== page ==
Resilience - Part 4
In the final article on resilience, we will talk about ‘restored’ or ‘learned’ resilience.
Anyone can learn techniques that help build resilience and, as a result, restore the natural resilience we had as a child. Doing this can help us deal with past, present and future traumas in a healthy manner.
Stress and trauma can lower resilience over time, especially multiple repeated incidents of trauma. Trauma tends to lodge in the brain, leaving us on high alert or in fight or flight mode. This can continue to manifest, even if the trauma is no longer present.
Being in a constant state of trauma can be emotionally and physically draining.
Each of us is, in essence, hard-wired for survival. The brain is instinctively encoded to work to protect us and look out for us continually. While this may help in situations of imminent peril, it doesn’t necessarily help us feel calm or relaxed right now.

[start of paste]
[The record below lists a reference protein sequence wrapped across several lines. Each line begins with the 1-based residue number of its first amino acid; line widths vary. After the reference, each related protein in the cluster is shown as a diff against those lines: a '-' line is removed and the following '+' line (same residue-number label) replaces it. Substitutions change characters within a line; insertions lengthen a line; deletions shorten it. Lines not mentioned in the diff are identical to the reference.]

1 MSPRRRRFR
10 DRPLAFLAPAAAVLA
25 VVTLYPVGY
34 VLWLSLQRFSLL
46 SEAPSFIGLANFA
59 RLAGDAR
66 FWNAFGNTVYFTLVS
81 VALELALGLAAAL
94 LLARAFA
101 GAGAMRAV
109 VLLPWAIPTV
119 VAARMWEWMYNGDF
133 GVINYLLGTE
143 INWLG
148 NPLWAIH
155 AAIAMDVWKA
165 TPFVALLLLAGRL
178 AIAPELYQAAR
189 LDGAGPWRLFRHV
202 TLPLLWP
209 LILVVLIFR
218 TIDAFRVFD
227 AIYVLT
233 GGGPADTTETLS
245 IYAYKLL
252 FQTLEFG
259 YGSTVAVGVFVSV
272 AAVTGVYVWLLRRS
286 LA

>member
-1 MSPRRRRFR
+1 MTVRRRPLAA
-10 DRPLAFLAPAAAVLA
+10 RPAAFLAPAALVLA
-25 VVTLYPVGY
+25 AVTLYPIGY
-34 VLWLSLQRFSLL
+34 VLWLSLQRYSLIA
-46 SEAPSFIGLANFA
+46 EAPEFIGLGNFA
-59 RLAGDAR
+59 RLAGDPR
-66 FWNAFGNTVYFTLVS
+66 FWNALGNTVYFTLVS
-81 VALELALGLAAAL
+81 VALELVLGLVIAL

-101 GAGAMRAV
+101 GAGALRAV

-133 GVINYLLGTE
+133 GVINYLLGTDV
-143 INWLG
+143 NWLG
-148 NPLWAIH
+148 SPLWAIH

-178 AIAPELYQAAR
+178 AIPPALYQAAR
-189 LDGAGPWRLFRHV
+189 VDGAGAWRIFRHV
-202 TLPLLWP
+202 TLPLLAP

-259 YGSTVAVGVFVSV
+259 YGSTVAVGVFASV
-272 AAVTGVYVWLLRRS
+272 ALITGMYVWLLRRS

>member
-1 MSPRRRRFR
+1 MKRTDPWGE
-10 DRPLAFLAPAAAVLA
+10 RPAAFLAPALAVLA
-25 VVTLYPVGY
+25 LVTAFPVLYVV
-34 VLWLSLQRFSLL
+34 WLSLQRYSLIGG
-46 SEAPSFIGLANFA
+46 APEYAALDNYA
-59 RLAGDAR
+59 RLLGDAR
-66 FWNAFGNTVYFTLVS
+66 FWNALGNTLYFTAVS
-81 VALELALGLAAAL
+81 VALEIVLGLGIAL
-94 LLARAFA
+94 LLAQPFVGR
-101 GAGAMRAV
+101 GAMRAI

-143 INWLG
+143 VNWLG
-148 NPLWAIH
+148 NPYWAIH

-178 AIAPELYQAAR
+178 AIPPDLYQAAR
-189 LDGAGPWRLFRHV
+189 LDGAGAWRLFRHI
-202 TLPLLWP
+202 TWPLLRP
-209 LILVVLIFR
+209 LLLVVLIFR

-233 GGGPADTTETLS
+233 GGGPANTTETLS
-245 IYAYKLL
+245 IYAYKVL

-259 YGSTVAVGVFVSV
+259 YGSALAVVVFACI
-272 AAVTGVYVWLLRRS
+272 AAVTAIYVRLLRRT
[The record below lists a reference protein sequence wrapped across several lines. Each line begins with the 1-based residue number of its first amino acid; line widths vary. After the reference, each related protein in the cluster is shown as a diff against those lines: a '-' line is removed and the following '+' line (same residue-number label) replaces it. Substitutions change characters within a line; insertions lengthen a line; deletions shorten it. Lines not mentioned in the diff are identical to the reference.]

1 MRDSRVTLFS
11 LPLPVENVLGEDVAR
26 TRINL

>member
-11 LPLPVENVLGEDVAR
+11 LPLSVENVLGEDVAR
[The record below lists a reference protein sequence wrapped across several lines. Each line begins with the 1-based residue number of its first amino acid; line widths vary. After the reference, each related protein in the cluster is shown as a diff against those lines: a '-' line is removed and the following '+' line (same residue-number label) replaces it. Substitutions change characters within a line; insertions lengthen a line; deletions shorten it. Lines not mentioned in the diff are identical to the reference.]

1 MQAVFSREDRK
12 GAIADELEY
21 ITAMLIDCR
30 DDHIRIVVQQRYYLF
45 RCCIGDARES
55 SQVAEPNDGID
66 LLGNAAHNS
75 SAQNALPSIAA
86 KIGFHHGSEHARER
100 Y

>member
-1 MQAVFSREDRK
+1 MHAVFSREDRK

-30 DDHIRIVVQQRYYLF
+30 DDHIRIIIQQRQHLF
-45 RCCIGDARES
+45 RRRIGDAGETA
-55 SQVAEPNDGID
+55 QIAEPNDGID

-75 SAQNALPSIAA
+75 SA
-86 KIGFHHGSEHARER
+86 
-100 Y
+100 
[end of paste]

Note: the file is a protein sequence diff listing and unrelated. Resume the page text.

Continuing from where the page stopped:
Chronic stress can take a toll on our minds and body. Low-grade chronic stress can even lead to things like high blood pressure, increased muscle tension and an increased heart rate. (Harvard Medical School, 2011)
Doctor Herbert Benson, director at Massachusetts General Hospital, has devoted much of his career to learning how people can counter stress.
He recommends several techniques that can help elicit the relaxation response, which includes:
- Deep abdominal breathing.
- Visualising a tranquil scene like a beach or a park.
- Engaging in prayer.
- Doing something physical like Pilates.
The relaxation response is a simple exercise that we can learn that can help us counteract the toxic effects of chronic stress. It slows our breathing rate, relaxes our muscles and can even help reduce blood pressure.
As you commit to these techniques, you will find yourself becoming a more relaxed person and a more resilient one.